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Apple's 'iAd for Developers' May Not Be Cost-Effective

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Late last month, Apple enhanced its iAd mobile advertising platform to allow app developers to purchase ad space for simple banners that expand to display "in-app" App Store pages that allow users to read about and purchase applications without leaving the app they are currently in. Billed at $0.25 per click as opposed to the per-impression and $2-per-click fees for traditional advertisers using interactive ads, iAd for Developers appeared to offer a way for small developers to make use of the company's platform.

Anecdotal evidence from developer David Smith of Cross Forward Consulting (via Silicon Alley Insider) suggests, however, that the program may not be cost-effective for developers, as a test ad campaign resulted in low click-through and conversion rates for an app priced at only $0.99.
From August 19 through August 25 I ran a campaign on the newly released iAd for Developers platform for our Audiobooks Premium app. The results were, to say the least, disappointing. For all the promise of selling your apps directly within an advertisement, it appears that so far this is not a viable way to drive traffic and create an economically sustainable promotion. For $1,251.75, my campaign generated a total of 84 downloads, thus a Cost Per Acquisition (CPA) of ~$15. For a $0.99 app, those economics just can't work out.
The remainder of the post details the process of signing up for an monitoring the iAd for Developers, and while Smith was pleased with the professionalism of Apple's iAd staff and the ease with which he could monitor his campaign, the return on investment was simply nowhere near what would be required to be viable. While an application carrying a higher price tag or significant in-app purchasing content might stand a better chance of seeing a profitable ad campaign, conversion rates would likely be even lower for a more expensive application.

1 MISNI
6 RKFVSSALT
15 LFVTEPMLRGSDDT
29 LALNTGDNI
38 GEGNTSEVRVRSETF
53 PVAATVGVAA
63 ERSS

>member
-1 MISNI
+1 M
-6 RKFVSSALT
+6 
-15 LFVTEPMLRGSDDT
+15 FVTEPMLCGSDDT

Given that the cost for the campaign is entirely based on clicks, we designed our banner to try and provide the audience with all the basic information they need to understand what Audiobooks is and whether they might be interested in purchasing it. This lead to a more textual treatment than a graphical one. Since we don't pay for impressions we only wanted truly interested people clicking on the advertisement.



Smith's banner ad for Audiobooks Premium
Apple's iAd program utilizes a "targeting system" that helps identify which users might be most likely to respond to and purchase a given application, and for that reason, Apple's staff encouraged Smith to continue the campaign beyond the first few unsuccessful days in hopes of refining that targeting and boosting yields. Improvement was non-existent, however, and the campaign was canceled after six days and only 84 downloads on over 2 million impressions.




Smith also performed a comparison campaign using the same banner ad on AdMob's network, finding a click-through rate over five times higher than that for iAd, and with AdMob's cheaper cost structure, Smith's cost-per-click was over six times cheaper on AdMob than on iAd. The reason for the significant difference in click-through rates between the platforms is unclear, especially considering the widely-held belief that the iAd program would offer a "premium" branding that would be more enticing to users than traditional banner ads.

Article Link: Apple's 'iAd for Developers' May Not Be Cost-Effective
 

DylanLikesPorn

macrumors 6502
May 20, 2010
314
1
September 1st can't come fast enough.

Oh, about iAds, this is interesting news. Please tell more.
 
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andiwm2003

macrumors 601
Mar 29, 2004
4,346
406
Boston, MA
uhm, if you have 1275 clicks but only 84 downloads then the App seems to be not good enough or only of interest to a very limited customer group.

This is not necessarily an iAd problem.

iAds are not there to increase sales of uninteresting goods. They are there to make interesting good products more visible. All starts and ends with good products. I'm always stunned that people think that advertising and marketing can fix everything. Only sometimes it can. Most of the time it can't.

In this particular example i have to say that i have a ton of classic audiobooks for free on the web anyway. Even more you can order them on DVD's so that you have them available without filling up your HD. So at least I personally don't see a need for this 99 cent app. And advertizing is not going to change that.
 
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iguanarama

macrumors member
Oct 20, 2007
57
0